Blog: Dean BestThe only certainty is uncertainty

Dean Best | 23 March 2009

“Nobody really knows where we're headed at the moment.”

The only certainty, at the moment, is uncertainty. These are, we are told, turbulent times economically and, despite some optimistic tones (and some downright gloomy ones), Sir Stuart Rose's above prognosis on the state of the economy best characterises the true feelings of those in business right now.

Sir Stuart, the boss of UK retailer Marks and Spencer, was addressing a retail industry conference in London last week, two days that heard some upbeat messages (stand up, Sainsbury's chief Justin King) as well as some sombre notes, particularly in a lucid presentation from the head of Unilever's operations in the UK and Ireland.

Dave Lewis's seminar injected a necessary dose of realism into a sometimes over-optimistic assessment of the UK consumer. As Lewis said, there are opportunities out there but, to grab those opportunities, it's first necessary to really understand your customer's desires – and fears – amid the economic turmoil.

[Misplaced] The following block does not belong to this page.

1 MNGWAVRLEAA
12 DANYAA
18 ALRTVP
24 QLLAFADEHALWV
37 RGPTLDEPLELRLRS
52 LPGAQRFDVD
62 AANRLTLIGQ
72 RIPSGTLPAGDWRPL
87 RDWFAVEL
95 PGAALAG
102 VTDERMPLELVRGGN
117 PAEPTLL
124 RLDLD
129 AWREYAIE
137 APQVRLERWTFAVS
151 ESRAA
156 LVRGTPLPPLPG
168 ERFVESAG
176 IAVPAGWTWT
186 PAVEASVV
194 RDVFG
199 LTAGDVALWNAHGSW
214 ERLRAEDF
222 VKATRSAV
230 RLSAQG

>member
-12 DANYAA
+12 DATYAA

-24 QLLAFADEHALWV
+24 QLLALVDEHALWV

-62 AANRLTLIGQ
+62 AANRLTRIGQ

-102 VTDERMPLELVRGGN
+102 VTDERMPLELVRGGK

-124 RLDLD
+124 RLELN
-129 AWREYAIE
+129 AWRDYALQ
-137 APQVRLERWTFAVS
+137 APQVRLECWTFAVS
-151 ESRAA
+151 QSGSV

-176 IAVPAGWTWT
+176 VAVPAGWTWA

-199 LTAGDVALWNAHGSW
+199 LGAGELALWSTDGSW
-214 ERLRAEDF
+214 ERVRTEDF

Some food makers believe in the resilience of our sector. At the IFE trade show in London's Docklands last week, the likes of cheese-maker Wyke Farms, poultry firm Gressingham Foods and Fairtrade chocolate group Divine Chocolate were upbeat about their prospects despite the downturn. Even organic lobby group The Soil Association was buoyant about the outlook for the sector, despite claims elsewhere that the downturn is hammering organic sales.

However, elsewhere last week came signs that the food industry is fully recognising that the economy is putting the consumer under pressure. In the US, Wal-Mart announced a revamp of its Great Value private-label brand amid greater demand for own-label goods Stateside. In France, food retailers agreed to lower prices on certain products, with the average price of own-label ranges set to come down.

Purveyors of premium products are feeling the pressure. Upmarket chocolate maker Lindt & Sprungli warned last week that its profits would tumble this year as the downturn hits demand for high-end chocolate.

Chocolate is seen as one of the food industry's more defensive sectors but Lindt's warning proves that the downturn is souring the outlook for many firms. The trouble is nobody is quite sure just what the future holds.


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